Low-educated and immigrant women run a lower risk of breast cancer occurrence than highly educated women and women born in Sweden. However, the risk of dying from breast cancer is higher for those low-educated and immigrant women that do get the diagnose – a development that has occurred in Sweden during the last ten years. This according to a new study from the Karolinska Institutet based on the records of some 5 million women between 1961 and 2007.
“Before the year 2000 all women in Sweden were running the same risk of dying from breast cancer”, says study leader Associate Professor Tahereh Moradi at the Institute of Environmental Medicine, Karolinska Institutet. “But then something happened. Low-educated and immigrant women who got their diagnose between 2000 and 2007 have for some reason a higher mortality.”
Improved therapy and earlier diagnosis
Breast cancer incidence continues to increase and fatality continues to fall in Sweden among native Swedes and immigrants. The researchers believe that the better survival rate is most likely attributable to improved therapies and earlier diagnosis via screening programmes. However, the risk of developing and dying of breast cancer varies with level of education, age, country of birth and, if an immigrant, age of arrival and length of residency.
Education and risk
The results, published in the scientific journal Breast Cancer Research, show that women with the longest education, as an indicator for higher socio-economic position, have 20 to 30% higher incidence of breast cancer but better breast cancer survival compared with women with lowest educational level irrespective of country of birth. The results also show that immigrant women run a lower risk of developing breast cancer than women born in Sweden. The differences in risk between immigrants and Sweden-born women were greater at older age at diagnosis and in more recent years. Women born in China, South Korea, Thailand, Vietnam, Turkey and Chile had the lowest risk, and almost half that of native Swedes.
The researchers say that this is most likely an outcome of differences in lifestyle factors. Moreover, the risk of developing breast cancer seems to decrease in inverse proportion to the age of arrival in Sweden, and the immigrant women who have lived in Sweden for less that 30 years run a 10% lower risk than those who have lived in the country for longer than 30 years.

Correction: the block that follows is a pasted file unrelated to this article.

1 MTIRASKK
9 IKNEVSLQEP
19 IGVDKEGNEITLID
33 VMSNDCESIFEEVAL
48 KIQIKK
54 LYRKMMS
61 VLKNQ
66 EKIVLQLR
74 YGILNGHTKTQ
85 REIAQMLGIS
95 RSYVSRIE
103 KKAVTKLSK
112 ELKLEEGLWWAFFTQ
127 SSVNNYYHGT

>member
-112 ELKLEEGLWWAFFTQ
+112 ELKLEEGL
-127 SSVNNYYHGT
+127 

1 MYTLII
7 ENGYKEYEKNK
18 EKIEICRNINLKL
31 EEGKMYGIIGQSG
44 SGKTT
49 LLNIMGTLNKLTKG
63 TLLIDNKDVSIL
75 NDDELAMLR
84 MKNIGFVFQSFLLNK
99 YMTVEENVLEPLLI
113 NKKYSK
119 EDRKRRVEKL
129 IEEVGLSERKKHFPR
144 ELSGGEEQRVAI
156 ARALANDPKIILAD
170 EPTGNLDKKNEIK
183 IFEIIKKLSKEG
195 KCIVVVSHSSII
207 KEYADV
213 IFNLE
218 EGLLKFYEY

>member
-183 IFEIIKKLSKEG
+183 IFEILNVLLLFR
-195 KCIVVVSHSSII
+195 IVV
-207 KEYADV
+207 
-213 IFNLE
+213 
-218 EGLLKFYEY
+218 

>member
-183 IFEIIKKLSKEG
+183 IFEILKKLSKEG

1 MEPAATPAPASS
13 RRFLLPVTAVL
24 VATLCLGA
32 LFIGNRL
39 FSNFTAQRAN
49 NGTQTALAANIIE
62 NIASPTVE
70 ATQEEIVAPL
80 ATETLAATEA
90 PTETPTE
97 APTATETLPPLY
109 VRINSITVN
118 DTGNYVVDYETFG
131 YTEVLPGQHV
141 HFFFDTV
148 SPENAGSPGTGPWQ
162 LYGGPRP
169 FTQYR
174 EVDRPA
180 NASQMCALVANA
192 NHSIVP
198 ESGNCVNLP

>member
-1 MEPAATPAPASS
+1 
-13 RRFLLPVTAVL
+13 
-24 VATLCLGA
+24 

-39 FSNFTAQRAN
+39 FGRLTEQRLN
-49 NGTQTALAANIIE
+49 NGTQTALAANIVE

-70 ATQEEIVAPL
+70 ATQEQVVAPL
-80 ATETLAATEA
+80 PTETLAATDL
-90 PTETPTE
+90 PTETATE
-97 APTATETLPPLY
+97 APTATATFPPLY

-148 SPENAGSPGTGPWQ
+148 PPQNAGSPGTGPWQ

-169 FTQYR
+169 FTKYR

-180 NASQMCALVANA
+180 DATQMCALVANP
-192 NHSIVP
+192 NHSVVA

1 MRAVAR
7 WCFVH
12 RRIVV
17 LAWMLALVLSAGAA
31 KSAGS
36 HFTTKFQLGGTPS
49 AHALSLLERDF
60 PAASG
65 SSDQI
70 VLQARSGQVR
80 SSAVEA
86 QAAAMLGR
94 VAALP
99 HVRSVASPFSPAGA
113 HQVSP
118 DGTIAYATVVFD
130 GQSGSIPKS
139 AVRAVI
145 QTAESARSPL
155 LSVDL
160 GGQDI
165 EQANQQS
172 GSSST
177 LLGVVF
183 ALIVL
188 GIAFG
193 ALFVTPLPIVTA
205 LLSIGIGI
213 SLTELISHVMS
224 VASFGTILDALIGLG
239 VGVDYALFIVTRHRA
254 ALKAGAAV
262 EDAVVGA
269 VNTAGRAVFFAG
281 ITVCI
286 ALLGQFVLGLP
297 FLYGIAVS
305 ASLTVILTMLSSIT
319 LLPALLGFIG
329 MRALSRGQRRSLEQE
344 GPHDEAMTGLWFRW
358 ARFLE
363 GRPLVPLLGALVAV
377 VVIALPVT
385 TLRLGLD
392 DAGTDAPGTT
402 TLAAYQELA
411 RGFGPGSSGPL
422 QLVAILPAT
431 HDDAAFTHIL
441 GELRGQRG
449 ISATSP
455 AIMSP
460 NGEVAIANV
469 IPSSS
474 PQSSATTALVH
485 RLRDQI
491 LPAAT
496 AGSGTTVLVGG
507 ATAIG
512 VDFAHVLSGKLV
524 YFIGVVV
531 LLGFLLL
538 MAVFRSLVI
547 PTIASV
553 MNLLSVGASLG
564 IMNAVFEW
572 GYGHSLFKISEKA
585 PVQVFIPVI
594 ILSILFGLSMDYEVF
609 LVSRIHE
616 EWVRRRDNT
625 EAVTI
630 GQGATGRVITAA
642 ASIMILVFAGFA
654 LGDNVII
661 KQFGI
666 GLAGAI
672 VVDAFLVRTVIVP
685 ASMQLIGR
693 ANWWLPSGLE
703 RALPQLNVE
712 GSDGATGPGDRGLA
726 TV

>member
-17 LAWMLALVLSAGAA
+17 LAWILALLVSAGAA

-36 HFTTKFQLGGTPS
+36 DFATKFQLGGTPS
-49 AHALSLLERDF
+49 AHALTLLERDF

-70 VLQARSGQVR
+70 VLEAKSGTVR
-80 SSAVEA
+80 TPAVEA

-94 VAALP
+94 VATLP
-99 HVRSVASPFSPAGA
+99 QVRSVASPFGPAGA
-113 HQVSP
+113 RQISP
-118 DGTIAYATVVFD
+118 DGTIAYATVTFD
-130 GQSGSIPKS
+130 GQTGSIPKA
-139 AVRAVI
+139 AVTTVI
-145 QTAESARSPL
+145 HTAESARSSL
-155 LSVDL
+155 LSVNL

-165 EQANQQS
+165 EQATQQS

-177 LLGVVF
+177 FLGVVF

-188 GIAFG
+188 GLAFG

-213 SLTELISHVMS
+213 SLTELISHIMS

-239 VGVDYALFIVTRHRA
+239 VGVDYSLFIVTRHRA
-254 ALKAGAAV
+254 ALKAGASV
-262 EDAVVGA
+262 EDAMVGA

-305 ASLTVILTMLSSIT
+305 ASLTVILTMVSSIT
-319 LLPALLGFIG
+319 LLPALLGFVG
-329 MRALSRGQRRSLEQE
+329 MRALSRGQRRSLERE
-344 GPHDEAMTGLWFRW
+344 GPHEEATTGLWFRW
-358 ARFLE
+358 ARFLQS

The notion that a change in lifestyle factors affects the risk of developing breast cancer is also corroborated by the finding that Swedish-born daughters of immigrant women run the same risk as native Swedes. Such factors include number of pregnancies, age at first completed pregnancy, age at menopause, obesity, and the use of screening and the healthcare services.
The study also shows that immigrant women who are diagnosed after the age of 50 and immigrant women whose cancer was diagnosed in more recent years run a higher risk of dying from the disease than their native-born peers. This disparity might be due to lack of absorbance in screening program among older and recently arrived immigrants. “Our results indicate the importance of designing and implementing active interventions in order to reduce incidence and particularly case fatality in susceptible sub-groups of the female population”, Moradi noted. “The lower risk of breast cancer amongst immigrant women also shows how important it is to find out more about how the lifestyle factors in immigrant women with a low breast cancer risk differ from those for Swedish-born women, so that preventative measures may be implemented.”
The study was carried out using the Migration and Health database, which has been built through linkages between national registers and designed to enable the study of diseases amongst socially disadvantaged groups, immigrants and their offspring in Sweden.
For more information:
Beiki O, Hall P, Ekbom A, Moradi T. Breast Cancer Incidence and Case Fatality among 4.7 Million Women in Relation to Social and Ethnic Background: a Population-based Cohort Study. Breast Cancer Research, online early publication 6 January 2012, doi:10.1186/bcr3086